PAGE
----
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Kata – Wearing The Skin Of Your Ancestors

Chris Rowen 08 004

Kata – Wearing The Skin Of Your Ancestors

“Tonight I want to teach you how to study kata.”

“You just do it don’t you Sensei?”

“Just do it, is a big term Roger…”

“It’s an advert Sensei.”

“I know that Ged, thank you.  I’m more concerned with developing the right mindset in which to study.”

“That’s bunkai isn’t it?”

Bunkai means to ‘break down and explore’.”

“You’ve often explained that Sensei, and then gone on to explain the ‘trinity’ of kata, if I remember it right it’s medical, skill and then application is that right?”

“Yes it is, well done.”

“The medical I get, posture, breathing, no excessive tension, good mindset and so on – the application has probably been done to death!  But the ‘skill’ I don’t get, how is it different to the other two?”

“Good question.  Pick a kata.”

“Pinan Nidan.”

“Okay, everyone, Pinan Nidan!  Nori, rei, yoi……  Yamee…” we all stopped.

“First comes reiho or etiquette, it’s a skill in itself, when you stand in nori, stand properly, with good posture and a good strong, confident attitude. With rei you bow with correct spinal and head alignment to 45 degrees, you use your metsuka to see all around you and only hold the bow for 2 seconds, yoi means that you are ready and take the left foot to the left and the right to the right, lining the feet under the LU 1 points with the arms hanging loosely without any excessive tension in front of the thighs.  Even before the kata begins, the level of skill is evident.  If the etiquette is sloppy, you can bet that the kata is…”

“But that is only old ‘samurai’ style manners isn’t it?”

“It’s good etiquette from old times and from a foreign country – yes, but that is the nationality of the art that we study and a lot of the thinking comes from that time and place, so ‘wearing the skins of the ancestors’ helps.

Now Roger, whilst I’m standing in yoi, grab my arm.” Roger grasped sensei’s arm firmly with both hands, sensei just seemed to expand or flex and Roger rocked back, off balance onto his heels.

“Controlling your own and your opponents balance is a necessary skill, if you can’t do this, everything you do will be hard work and you will be fighting yourself as well as your opponent all through your movements.  The Chinese classics say that first you investigate the form in feet, then inches, then hundredths of an inch and then thousandths of a hundredth of an inch… In other words – very carefully!”

Sensei then just turned his waist slightly away in a spiralling motion and turned his thumb upwards taking away Rogers centre changing his grip into a wristlock dropping him to his knees, sensei had still not moved more than 2 inches.  He then used his other hand to easily take Rogers hands away breaking his weakened grip. He used his forearm in the next six inches of the first movement to strike the kneeling Roger in the face

When Roger stood up, sensei showed how the technique could then be used in many different ways for each inch of movement using him as an uke sensei demonstrated strikes, locks, throws, dislocations and blocking movements.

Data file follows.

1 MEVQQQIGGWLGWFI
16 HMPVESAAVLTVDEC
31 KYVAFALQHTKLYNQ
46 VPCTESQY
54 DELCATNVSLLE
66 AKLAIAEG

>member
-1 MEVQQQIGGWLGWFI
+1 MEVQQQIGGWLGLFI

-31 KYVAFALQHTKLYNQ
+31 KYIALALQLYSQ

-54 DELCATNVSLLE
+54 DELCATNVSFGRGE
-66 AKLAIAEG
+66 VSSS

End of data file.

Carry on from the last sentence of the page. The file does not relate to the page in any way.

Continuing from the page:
“The use of the arm depends on the alignment to the body and the altering angles, the applications are borne out of the skill.  Next we step forward to punch, not in the way you might use it directly in a fight but in a way that will enhance your skills, the legwork, the use of the spine and head, the opening and closing of chest and back, the use of the waist against the hips, the stretching and compression of the sides, the vibration of the hips, the use of the shoulders and arms are all separate skills that can be enhanced for various application.”

“So the applications are borne out of the skills?”

“Exactly!”

“And might not be exactly as practised in the kata…”

“Would a boxer take his skipping rope into the ring?”

“I think I’m beginning to understand….”

“In kata you enter and exit techniques in a variety of ways – so if you practice kata correctly you virtually never do the ‘basic’ technique, you turn in all different directions, sometimes you slide forward, sometimes step, sometimes turn, the techniques are specifically ordered and structured to skill build, not directly for application in fighting.”

“So in fact there are no basic techniques in the form, kata varies them from and to positions you are likely to find yourself in when fighting?”

“Yes.  It takes the principles from basic training and combinations and puts them into a unique sequence.  Different kata serve different purposes, some are complete systems and some are parts of systems and some are to train specific skills. They are then combined in a way that enhances your skill training.

Remember you are also often doing a separate kata for each side of the body and for each limb.  The ‘skill’ can be separate in each part of each limb, in each part of the body and the head.”

“I’ve often heard you talking about the ‘trinity’ of kata and thought I understood the idea of ‘skill’ but my idea was really associated directly with application, now I can see why you regard it as something different.  Thank you sensei..”

“I’m glad you’ve got it!   Now lets get on with Pinan Nidan!

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